Moscow Hotels Struggle as Foreign Tourists, Businessmen Go Elsewhere

Tourism has been struck by negative media coverage and international sentiment over Russia's role in the Ukraine crisis.

The loss of foreign travelers is posing a thorny problem for Moscow hotels, whose livelihood depends on a steady stream of foreign tourists and businesspeople, the Vedomosti newspaper reported.

Hotel occupancy in Moscow fell to about 60 percent in the first three quarters of the year, its lowest level since 2011, analysts polled by the newspaper said. This is a decline of 7.4 percent, market analysts at consultancy Cushman & Wakefield told the newspaper, or even 9 percent, according to analysts at Jones Lang LaSalle (JLL).

The drop is largely due to a decline in the number of foreign guests, who typically account for up to 80 percent of Moscow hotels' occupancy, Marina Smirnova, head of the hotel business and tourism department at Cushman & Wakefield, told Vedomosti last week.

Tourism has been struck by negative media coverage and international sentiment over Russia's role in the Ukraine crisis, while business travel is down as European companies put the brakes on investment in Russia.

The summer was particularly hard for the industry, with occupancy rates in Moscow dropping 17 percent compared to 2013, David Jenkins, head of the hotels and hospitality group at JLL, said in a press release.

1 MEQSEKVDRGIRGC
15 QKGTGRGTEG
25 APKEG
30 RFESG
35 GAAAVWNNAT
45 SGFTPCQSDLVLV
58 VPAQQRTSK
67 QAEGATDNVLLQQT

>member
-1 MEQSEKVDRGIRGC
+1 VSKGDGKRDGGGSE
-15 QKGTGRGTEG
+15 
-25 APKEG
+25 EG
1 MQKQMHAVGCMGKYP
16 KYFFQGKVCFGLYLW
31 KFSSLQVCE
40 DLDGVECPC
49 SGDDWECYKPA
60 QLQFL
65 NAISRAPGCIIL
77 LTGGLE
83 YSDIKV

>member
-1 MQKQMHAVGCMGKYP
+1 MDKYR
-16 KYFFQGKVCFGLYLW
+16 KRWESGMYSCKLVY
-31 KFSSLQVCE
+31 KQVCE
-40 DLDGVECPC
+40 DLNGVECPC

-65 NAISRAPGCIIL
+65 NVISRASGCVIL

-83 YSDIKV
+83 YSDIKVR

"Many foreign tour groups that had provided us with a stable flow of guests during the holidays decided not to travel to Russia," Alexis Delafour, the regional director of Accor Hotel Services for Russia, told Vedomosti.

In July, a Malaysia Airlines passenger jet was shot down while flying over territory held by Russia-backed separatists in eastern Ukraine. The event launched a wave of sanctions from the U.S. and EU, as well as Russian counter-sanctions in the form of bans on select Western food imports.

The autumn was marked by a gradual decline in the number of European businessmen, typically the industry's main clients, Delafour added.

The upscale segment was hit the hardest in the first three quarters, with revenue per room dropping 14 percent for the year. Less expensive hotels fared better, according to JLL.

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